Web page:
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Stormwater Treatment

One of the most significant responsibilities for Edmonton International Airport (EIA) is the treatment of spent glycol from aircraft deicing. Some of the deicing fluid is recovered from the deicing pads; however, accumulated snow and deicing fluid is also directed toward the main Stormwater Collection and Containment System (SCCS).

From 2000 through 2011, EIA successfully used a natural wetland system to treat glycol contaminated stormwater. With growth in aircraft operations the treatment capacity of the system was challenged. In 2011, EIA upgraded the system to an engineered treatment facility (Subsurface Aerated Biofilter Treatment Facility or SABTF), that increased treatment capacity, decreased time to treat, and provided the opportunity for future expansion with a much smaller environmental footprint than the original system.

Growth at EIA has increased deicing fluid use from just over 500,000 liters of deicing fluid in 2006 to between 2.5 and 3.5 million litres from 2014 to 2016. This increase in use drove the need for EIA to increase stormwater containment capacity in the SCCS and treatment capacity in the SABTF.

Frequently Asked Questions

What is that scent?

The holding ponds and ditches that are part of the SCCS can generate a chemical scent caused by the natural breakdown of glycol in the spent deicing fluid to ethanol (common alcohol) and acetic acid (vinegar). The scent can be more prominent when combined with the breakdown of organic matter from vegetation in the ditches and holding ponds. Overall this storage and treatment process is better for the environment as compared to other treatment methods.

Why am I noticing the scent now?

Once snow starts to melt in the spring, we segregate the more contaminated stormwater from the main collection ditch into the South Retention Pond (SRP), which feeds the SABTF for treatment. If required, the North Retention Pond (NRP) can be filled as well. Since the SABTF will not operate efficiently until warmer night time temperatures are reached in mid-May, the pond(s) sit and various chemical reactions start to naturally occur. Some of those reactions create odours that are not harmful but can be unpleasant.

Is it harmful?  What should I do? 

EIA completed an air quality study that confirmed the scent presents no health risk and contains compounds at concentrations well below provincial air quality criteria. However, if you are uncertain whether the scent may come from another source, such as a natural gas leak, please contact your natural gas provider immediately. 

How can I tell if the scent is a gas leak or some other problem?

Scent in the holding ponds is caused by the breakdown of deicing fluid which contains ethanol (common alcohol) and acetic acid (vinegar), similar to the scent of many disinfectants or common cleaning products. When the glycol breaks down in the presence of organic matter, the scent can range from sweet (glycol) to pickled garlic (glycol and organic matter breaking down simultaneously).

In contrast, natural gas is deliberately scented with mercaptan, a sulphur-based additive that smells similar to rotten eggs. Customers of AltaGas Utilities can obtain a “scratch and sniff” card to aid in identification of the smell of the mercaptan. To obtain a card, contact the AltaGas Utilities Contact Centre 1-866-222-2068. Again, if you are uncertain, you should immediately seek professional advice from your gas utilities company.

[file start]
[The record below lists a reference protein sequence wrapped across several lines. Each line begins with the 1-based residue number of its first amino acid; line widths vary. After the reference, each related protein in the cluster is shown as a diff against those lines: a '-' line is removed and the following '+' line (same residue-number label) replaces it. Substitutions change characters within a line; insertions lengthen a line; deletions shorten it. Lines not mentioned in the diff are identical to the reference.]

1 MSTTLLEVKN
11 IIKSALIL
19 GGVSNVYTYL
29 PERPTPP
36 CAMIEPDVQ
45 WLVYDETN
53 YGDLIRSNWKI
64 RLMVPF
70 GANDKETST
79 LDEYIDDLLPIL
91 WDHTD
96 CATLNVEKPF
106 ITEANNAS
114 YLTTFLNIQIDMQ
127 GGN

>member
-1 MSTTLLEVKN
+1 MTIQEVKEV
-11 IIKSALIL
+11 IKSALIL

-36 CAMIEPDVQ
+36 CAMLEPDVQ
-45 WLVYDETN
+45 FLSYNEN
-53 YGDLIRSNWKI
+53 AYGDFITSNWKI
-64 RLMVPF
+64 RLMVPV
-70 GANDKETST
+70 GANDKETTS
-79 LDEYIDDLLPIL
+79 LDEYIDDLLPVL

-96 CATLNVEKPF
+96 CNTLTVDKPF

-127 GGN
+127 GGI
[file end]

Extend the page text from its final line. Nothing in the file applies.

Safety is always the top priority:

If you smell natural gas outside, call your local utility’s Emergency Line and keep people and ignition sources away from the area.

If you smell natural gas inside a building, leave immediately and call your local utility’s Emergency Line.

AltaGas Utilities Emergency Line: 1-866-222-2068

ATCO Gas Emergency Line: 780-420-5585

What is EIA doing about this?

EIA completed an air quality study that confirmed the scent presents no health risk and contains compounds at concentrations well below provincial air quality criteria.

Since 2015 EIA has invested $10 million to expand and improve both the SCCS and SABTF systems so that as soon as weather permits the treatment process may begin and potentially be completed in a shorter time period. The upgraded and new system components have been in use since March 2016.

EIA continues to work diligently to identify and implement new technologies to control and minimize scent release, both now and into the future. EIA is operating an odour control system trial that will utilize large blower fans and an odour neutralizing agent. At a minimum this should reduce the intensity of the scent and the distance it would normally travel but the system might have the ability to neutralize the odour at the source.

How does the SABTF work?

EIA’s SABTF is an advanced environmental technology that uses bio-filtration to remove contaminants from runoff before it is returned to our community’s ecosystems, namely a tributary of Whitemud Creek.

Water collected by the SCCS is fed into the SABTF, which uses a combination of aeration and assisted biological activity to remove impurities and contaminants. The SABTF is weather dependent and cannot be operated until nighttime temperatures are warm enough to sustain the continual movement of water within the system. The recent expansion provided additional treatment capacity at the SABTF, so collected water may be treated in a shorter time period aiding in elimination the scent earlier in the treatment season.

For more information please visit our Stormwater Collection and Containment System and Subsurface Aerated Biofilter Treatment Facility fact sheet.